The smallest Ford in the showrooms gets a mild update for 2014. The Ford Fiesta has thus far been something of a surprise for Ford; it's a diminutive city car smaller than most Americans would normally consider, but packed full of technology and creature comforts, yet still affordable. The company recently held a 2014 model year product briefing at its headquarters in Dearborn, Mich., providing an opportunity for a (very) brief drive of the redone Fiesta.
Changes for 2014 are minimal. New front and rear styling looks very similar to the outgoing 2013 model, and if shoppers park them side by side, they'll likely be unable to discern which one's new. That's not necessarily bad, as both models are still attractive — in hatchback form. The sedan's tall and narrow body with a high trunklid still looks mighty awkward from just about any angle.
Power still comes from a carryover 1.6-liter engine making 120 horsepower, channeled through either a five-speed manual or six-speed dual-clutch automatic. My test vehicle was a Titanium-trim hatchback equipped with the five-speed manual. All 120 of those horses work hard to get the Fiesta moving, with acceleration best described as "eventual." It is possible to drive the Fiesta quickly, but it requires a style of driving most people would find tiresome and nearly all passengers, uncomfortable.
Handling is light, with highly boosted steering that does allow for cut-and-thrust driving in mixed traffic. Highway ride is impressively quiet and well damped, as is the case with many Fords, but doubly impressive in such a small car. A sixth gear for the manual transmission is a rather surprising omission, however, causing the little motor to rev higher at highway speeds than it otherwise should.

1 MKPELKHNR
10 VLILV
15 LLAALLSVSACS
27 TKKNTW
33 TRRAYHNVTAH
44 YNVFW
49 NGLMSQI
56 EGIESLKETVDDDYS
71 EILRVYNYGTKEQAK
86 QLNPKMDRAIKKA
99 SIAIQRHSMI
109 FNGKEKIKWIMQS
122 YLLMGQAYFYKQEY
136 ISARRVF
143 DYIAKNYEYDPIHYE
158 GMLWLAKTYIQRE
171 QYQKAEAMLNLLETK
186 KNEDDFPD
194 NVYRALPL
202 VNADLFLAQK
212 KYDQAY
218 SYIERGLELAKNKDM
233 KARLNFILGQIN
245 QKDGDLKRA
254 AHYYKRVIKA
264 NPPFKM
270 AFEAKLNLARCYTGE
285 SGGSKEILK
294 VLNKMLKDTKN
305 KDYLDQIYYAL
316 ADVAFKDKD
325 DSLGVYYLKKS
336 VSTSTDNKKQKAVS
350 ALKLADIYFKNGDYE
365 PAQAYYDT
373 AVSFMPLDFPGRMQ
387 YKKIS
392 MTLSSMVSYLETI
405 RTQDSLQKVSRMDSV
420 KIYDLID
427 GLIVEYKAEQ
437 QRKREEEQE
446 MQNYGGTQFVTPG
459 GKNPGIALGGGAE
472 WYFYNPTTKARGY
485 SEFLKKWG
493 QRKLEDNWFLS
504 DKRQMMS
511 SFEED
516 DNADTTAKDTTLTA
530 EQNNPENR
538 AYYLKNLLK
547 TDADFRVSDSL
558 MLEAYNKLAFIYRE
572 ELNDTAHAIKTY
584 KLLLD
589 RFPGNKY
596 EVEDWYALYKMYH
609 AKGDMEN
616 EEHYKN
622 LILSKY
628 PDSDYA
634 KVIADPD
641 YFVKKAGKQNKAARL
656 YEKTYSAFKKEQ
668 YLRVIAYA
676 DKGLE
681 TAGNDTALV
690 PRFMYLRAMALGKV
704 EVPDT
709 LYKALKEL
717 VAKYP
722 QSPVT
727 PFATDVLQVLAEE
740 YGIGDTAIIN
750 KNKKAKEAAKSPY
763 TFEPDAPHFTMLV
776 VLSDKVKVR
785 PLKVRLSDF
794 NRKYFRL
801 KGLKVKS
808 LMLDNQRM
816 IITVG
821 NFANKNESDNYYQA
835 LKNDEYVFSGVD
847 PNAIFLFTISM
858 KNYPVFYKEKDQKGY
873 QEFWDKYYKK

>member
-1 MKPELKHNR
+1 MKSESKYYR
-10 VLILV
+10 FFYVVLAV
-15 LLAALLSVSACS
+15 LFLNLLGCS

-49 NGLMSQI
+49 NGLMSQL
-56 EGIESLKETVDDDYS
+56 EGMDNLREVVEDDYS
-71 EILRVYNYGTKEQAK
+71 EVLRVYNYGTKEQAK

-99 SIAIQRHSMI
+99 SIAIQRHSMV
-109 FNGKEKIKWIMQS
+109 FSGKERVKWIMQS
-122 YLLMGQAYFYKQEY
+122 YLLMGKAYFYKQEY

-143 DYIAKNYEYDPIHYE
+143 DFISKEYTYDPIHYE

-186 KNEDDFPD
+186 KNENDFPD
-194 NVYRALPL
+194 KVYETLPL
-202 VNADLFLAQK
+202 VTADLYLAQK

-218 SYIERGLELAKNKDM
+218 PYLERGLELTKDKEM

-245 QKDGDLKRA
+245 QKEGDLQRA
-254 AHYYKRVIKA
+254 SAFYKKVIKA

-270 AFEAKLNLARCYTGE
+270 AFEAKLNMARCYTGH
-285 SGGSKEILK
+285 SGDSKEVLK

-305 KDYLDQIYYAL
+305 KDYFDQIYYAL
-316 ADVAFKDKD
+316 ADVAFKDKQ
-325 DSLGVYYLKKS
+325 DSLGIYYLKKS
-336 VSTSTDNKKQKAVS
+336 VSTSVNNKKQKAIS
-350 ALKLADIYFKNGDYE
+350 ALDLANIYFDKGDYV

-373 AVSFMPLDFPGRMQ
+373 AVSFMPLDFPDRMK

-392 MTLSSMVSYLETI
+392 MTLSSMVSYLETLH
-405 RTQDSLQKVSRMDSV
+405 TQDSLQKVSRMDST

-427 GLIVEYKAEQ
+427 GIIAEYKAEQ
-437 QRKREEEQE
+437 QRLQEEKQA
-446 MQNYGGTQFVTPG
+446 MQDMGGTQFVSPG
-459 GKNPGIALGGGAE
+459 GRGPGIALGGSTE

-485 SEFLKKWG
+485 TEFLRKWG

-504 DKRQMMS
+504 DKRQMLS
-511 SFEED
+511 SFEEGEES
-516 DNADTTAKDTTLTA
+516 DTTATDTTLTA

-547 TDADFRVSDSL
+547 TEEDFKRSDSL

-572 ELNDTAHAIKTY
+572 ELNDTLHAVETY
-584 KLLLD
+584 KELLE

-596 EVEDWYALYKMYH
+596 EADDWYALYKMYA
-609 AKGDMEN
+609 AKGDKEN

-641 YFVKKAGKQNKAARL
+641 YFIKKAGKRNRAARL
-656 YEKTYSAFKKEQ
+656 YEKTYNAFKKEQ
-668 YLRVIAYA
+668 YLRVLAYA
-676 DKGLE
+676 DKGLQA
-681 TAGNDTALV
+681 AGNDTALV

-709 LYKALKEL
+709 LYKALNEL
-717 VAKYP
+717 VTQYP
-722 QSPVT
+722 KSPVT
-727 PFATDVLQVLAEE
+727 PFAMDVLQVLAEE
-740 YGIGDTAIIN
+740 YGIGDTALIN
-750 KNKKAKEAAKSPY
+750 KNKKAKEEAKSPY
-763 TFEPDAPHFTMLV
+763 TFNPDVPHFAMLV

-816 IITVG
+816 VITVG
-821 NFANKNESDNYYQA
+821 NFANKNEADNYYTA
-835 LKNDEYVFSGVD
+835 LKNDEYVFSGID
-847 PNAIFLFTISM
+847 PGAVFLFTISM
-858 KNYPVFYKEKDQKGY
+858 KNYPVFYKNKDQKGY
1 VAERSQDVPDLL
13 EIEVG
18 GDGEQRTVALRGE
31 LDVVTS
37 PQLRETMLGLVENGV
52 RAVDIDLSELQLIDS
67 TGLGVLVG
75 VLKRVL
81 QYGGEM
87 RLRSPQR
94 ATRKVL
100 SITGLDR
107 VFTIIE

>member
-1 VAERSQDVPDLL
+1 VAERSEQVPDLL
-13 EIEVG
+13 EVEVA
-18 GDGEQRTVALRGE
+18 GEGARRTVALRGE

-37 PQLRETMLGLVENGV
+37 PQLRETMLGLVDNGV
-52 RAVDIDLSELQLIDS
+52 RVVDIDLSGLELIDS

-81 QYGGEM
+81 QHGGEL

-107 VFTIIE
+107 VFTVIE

The reward for putting up with glacial acceleration is decent fuel economy — most Fiestas are rated at 29/39/32 mpg city/highway/combined; the SFE package pushes that to 30/41/34. Coming later in the year is an optional 1.0-liter EcoBoost turbocharged engine; Ford hints it'll be the most fuel-efficient non-hybrid vehicle in America. On the other end of the spectrum is the new-for-2014 Fiesta ST, featuring a 1.6-liter EcoBoost turbocharged engine making 197 horsepower. Sadly, neither of those models were available for test drives, but with its six-speed manual transmission, sport seats, lowered suspension and more power, the ST should be far more entertaining than lesser Fiestas.
At least the cabin is a pleasant place to wait for the car to get up to speed, although the seats are small (everything inside is small). The Titanium trim is especially nice, with decent leather, soft-touch panels on the doors where elbows touch, a meaty steering wheel and a truly fine optional Sony audio system. New for 2014 is the incorporation of MyFord Touch, but whether this is a positive development is debatable, given our general distaste for the system's function.
Overall, the Fiesta still remains a top choice for the subcompact class. Quiet, smooth and well built, it's not hard to see why buyers tend to drive into Ford dealers with large vehicles and drive out in Fiestas. With the Fiesta ST on its way and a new 1.0-liter EcoBoost three-cylinder fuel-economy champ in the works, Ford is also apparently committed to keeping the Fiesta interesting and fresh.